epinetron

EnglishEdit

 
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EtymologyEdit

Ancient Greek ἐπίνητρον (epínētron)

NounEdit

epinetron (plural epinetra)

  1. (historical) A piece of Attic pottery worn on a woman's thigh during the preparation of wool, akin to a thimble, and used as a decorative symbol for goddesses and unmarried girls.
    • 2012, Sharon L. James, A Companion to Women in the Ancient World:
      The epinetron (also called onos, although the original name is uncertain) was a semi-cylindrical object that was closed at one end and designed to fit over the thigh to aid in the production of wool.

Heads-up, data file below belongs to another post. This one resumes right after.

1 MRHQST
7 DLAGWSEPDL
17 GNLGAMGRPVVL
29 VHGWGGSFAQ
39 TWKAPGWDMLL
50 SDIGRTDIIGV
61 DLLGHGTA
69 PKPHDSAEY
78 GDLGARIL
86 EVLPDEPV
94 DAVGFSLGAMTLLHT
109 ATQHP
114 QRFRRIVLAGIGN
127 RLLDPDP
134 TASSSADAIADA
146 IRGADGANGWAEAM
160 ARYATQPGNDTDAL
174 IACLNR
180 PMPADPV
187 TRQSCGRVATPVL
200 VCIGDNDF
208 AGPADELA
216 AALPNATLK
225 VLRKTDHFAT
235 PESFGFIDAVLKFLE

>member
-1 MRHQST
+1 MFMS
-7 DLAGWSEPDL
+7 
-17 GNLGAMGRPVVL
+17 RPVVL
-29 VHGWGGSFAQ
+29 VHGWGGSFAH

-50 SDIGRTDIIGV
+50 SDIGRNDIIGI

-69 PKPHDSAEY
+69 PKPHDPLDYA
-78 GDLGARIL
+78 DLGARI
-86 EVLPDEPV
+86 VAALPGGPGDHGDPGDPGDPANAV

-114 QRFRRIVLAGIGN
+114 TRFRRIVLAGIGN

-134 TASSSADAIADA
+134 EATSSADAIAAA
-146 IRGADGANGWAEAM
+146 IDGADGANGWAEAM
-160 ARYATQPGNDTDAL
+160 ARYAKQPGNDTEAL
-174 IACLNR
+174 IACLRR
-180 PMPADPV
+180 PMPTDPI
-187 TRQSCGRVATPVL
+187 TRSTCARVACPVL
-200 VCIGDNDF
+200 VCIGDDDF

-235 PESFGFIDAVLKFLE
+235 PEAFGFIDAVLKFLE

• 2016, Sally Waite, On the Fascination of Objects: Greek and Etruscan Art in the Shefton Collection:
      The iconography of some red-figure epinetra certainly supports an association with the wedding, one fragment (Copenhagen, National Museum 318, BAPD 10665) depicts the bride and groom in a chariot.

AnagramsEdit